However, I didn’t buy their attraction or love for one another. Sure, the explicit sex scenes are passionate, but there is little passion elsewhere. I didn’t believe in their story and I wasn’t invested in it. I had no emotional connection to it and so it never moved me, which is clearly what the film is hoping to achieve. And that’s not the actresses’ fault – the story and the writing is weak and doesn’t earn this romance or make it convincing. Also, the film is very slow, felt longer than it was, it’s rather quiet as neither of them are particularly talkative, and also very dim as it’s trying to look candlelit.

My biggest issue with the story will be no surprise as it has already caused controversy already – why take a remarkable historical figure and make her the subject of a fictional lesbian romance? I didn’t know anything about Anning before Ammonite so I’m glad it brought her to my attention but I actually would have preferred to learn more about her, her discoveries, and contributions to science and palaeontology in a standard biopic than watch these imagined romance plot. It doesn’t go into much detail about her work and totally glosses over the work of Murchison and Philpot. Lee should have created a fictional character inspired by Anning. This route makes no sense to me.

I had high expectations from Lee because of his work on the powerful and moving God’s Own Country but sadly, Ammonite just didn’t do anything for me, despite its terrific lead performances.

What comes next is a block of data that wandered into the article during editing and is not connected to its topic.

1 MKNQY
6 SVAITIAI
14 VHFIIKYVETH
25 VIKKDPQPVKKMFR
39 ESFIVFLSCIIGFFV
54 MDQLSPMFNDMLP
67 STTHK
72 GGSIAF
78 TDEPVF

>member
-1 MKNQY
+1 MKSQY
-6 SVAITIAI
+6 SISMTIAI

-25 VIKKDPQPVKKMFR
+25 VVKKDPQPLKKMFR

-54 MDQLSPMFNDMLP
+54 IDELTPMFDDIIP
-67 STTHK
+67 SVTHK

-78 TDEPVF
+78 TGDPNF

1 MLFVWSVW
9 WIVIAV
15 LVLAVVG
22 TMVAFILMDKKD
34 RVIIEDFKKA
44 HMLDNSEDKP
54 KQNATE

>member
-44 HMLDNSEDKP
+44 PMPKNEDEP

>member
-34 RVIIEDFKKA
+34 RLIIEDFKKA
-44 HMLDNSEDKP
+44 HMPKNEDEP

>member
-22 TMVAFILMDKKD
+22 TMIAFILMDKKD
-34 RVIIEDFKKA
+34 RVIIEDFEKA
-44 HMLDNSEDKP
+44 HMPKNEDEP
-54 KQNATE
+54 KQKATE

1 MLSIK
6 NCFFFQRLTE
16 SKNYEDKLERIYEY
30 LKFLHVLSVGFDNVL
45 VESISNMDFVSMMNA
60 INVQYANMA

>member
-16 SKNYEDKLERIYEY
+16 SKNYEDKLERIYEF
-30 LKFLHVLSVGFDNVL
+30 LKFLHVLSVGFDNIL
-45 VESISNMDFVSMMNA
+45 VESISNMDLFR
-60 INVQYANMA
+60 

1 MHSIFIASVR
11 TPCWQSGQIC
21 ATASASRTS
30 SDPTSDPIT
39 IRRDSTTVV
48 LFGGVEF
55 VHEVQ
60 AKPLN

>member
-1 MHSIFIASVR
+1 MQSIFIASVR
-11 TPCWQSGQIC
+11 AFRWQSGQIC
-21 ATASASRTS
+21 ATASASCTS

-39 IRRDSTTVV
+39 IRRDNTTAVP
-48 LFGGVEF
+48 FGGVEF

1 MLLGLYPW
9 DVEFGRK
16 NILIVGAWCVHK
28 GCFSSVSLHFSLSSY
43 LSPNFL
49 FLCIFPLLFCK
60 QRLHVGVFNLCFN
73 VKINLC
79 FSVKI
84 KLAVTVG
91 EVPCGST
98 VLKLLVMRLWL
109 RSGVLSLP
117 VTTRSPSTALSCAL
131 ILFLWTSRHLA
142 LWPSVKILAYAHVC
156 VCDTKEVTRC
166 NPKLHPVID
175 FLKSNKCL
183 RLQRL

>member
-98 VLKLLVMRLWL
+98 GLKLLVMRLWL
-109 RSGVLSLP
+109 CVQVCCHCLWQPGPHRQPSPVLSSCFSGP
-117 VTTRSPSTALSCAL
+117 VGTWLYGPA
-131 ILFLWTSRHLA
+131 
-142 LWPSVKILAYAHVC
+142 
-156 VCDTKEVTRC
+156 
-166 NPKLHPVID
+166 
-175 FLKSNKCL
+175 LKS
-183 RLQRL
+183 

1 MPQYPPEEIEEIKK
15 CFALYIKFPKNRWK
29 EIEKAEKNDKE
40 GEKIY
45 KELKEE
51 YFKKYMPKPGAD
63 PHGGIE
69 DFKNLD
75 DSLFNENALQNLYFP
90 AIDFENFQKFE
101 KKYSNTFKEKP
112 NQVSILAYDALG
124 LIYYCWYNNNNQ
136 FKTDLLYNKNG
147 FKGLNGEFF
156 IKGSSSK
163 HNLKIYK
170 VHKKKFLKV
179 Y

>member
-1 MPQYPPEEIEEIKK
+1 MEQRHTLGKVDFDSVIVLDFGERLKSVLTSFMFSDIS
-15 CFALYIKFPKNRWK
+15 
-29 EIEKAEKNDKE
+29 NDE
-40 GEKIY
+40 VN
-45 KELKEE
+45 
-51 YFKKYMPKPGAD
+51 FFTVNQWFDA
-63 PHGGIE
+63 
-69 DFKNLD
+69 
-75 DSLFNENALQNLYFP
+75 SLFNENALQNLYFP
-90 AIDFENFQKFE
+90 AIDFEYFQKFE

Seen as part of the London Film Festival. No general release date as yet.

Rating: 3 out of 5.

What I’m excited to see at the 2019 London Film Festival

The 2019 London Film Festival kicks off today! To celebrate, I’ve compiled a list of the movies that I’m really excited to see this year.

[Read more…]

What I saw at the 2018 London Film Festival

Usually at the end of the London Film Festival, I create a top ten list highlighting my favourites. I’m not going to do that this year, simply because I only managed to watch a lame 16 films (very poor show!) and because I don’t really know what I would put top!

[Read more…]

The Guilty: LFF Film Review

If you want a taut thriller that’s short, intense and whips along at a pace then The Guilty, from Denmark, is for you.

[Read more…]

The Sisters Brothers: LFF Film Review

I missed the press screening of The Sisters Brothers at the Venice Film Festival and I was gutted because it has the most incredible cast – which includes Joaquin Phoenix, John C. Reilly, Riz Ahmed and Jake Gyllenhaal – so I dropped lucky when I managed to snag a ticket to a public LFF screening.

[Read more…]

Destroyer: LFF Film Review

Everyone is talking about Nicole Kidman‘s transformation in Destroyer and there is a reason for that – it is jaw-droppingly incredible and she looks almost unrecognisable, and her performance is top notch too.

[Read more…]

A Private War: LFF Film Review

I became aware of how incredible Rosamund Pike was when she starred in Gone Girl. I really wanted her to win the Oscar for it but she didn’t and I would really like her to be in the race again with A Private War.

[Read more…]

Vox Lux: LFF Film Review

Natalie Portman knows how to give a good performance – she has the Best Actress Oscar to prove it after all – and she doesn’t disappoint in Vox Lux, a last-minute addition to the LFF programme.

[Read more…]

Rafiki: LFF Film Review

I am guilty of only attending screenings for big name, hyped, star-studded movies at LFF, so I decided to change that and see Rafiki, a moving LGBT story set in Kenya.

[Read more…]